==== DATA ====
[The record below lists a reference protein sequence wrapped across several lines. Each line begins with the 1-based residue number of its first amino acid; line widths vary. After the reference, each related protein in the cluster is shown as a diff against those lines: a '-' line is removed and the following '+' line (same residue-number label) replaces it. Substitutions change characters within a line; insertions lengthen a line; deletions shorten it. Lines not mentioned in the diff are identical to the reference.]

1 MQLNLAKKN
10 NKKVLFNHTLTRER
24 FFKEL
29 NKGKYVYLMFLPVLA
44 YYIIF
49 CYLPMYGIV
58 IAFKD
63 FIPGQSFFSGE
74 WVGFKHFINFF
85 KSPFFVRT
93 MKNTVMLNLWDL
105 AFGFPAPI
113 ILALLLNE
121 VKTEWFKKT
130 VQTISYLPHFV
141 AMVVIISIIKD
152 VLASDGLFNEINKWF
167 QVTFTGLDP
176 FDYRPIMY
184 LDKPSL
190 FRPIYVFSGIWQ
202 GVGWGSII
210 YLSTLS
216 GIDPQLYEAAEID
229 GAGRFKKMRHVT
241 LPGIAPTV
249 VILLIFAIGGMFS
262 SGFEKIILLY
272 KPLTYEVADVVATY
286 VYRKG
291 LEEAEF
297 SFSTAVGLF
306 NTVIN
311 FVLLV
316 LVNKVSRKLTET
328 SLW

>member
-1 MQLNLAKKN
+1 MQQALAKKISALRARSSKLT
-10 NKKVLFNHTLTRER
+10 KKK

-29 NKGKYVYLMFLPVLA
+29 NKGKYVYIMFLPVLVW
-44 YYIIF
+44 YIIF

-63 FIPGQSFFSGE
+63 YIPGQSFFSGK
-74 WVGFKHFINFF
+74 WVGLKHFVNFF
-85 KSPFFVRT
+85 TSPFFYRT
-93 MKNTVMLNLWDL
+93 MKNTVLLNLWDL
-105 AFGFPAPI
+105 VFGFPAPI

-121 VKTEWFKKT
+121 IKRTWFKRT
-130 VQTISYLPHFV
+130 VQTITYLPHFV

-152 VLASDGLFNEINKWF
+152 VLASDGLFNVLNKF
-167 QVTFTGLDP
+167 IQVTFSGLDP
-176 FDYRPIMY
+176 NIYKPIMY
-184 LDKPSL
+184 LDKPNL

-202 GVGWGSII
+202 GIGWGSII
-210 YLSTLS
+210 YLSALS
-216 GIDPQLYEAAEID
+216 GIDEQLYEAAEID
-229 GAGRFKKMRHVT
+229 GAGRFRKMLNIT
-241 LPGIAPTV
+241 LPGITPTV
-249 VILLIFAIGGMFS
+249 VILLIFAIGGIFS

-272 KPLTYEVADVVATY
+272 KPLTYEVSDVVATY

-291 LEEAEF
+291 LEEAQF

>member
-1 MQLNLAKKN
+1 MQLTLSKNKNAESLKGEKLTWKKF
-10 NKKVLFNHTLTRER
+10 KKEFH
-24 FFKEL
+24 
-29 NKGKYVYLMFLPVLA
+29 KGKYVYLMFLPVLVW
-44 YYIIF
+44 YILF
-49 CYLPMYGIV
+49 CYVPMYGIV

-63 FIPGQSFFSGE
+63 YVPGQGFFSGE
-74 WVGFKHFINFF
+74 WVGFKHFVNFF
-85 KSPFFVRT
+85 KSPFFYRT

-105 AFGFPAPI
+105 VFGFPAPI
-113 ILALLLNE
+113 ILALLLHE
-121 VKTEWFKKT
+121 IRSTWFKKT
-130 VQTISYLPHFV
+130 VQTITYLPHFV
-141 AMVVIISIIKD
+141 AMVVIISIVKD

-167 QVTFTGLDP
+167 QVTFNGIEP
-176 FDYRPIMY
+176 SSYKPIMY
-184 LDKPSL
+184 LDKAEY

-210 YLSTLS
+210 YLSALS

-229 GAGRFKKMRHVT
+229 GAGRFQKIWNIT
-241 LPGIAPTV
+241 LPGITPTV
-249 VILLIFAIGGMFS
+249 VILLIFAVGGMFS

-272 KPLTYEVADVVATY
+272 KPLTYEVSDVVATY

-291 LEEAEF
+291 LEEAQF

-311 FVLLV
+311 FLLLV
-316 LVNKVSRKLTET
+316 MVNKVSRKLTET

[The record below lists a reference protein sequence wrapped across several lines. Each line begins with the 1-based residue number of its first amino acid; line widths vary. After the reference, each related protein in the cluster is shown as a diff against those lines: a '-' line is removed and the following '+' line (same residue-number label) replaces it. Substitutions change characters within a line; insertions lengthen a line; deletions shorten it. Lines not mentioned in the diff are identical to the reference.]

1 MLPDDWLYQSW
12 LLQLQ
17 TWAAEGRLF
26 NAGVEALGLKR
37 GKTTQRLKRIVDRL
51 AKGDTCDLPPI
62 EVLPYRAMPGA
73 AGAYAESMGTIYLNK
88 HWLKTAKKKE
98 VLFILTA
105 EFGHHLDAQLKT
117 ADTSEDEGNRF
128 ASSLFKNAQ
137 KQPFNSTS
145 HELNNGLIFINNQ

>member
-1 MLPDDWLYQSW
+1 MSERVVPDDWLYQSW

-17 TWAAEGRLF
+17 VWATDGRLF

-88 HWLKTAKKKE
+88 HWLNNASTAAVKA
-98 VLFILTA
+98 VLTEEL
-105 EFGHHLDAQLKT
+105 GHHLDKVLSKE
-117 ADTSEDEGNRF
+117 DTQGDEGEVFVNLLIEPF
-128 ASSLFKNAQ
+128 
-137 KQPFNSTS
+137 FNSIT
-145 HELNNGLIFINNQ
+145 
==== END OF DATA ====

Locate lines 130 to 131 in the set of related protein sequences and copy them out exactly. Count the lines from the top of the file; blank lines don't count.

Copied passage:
-291 LEEAEF
+291 LEEAQF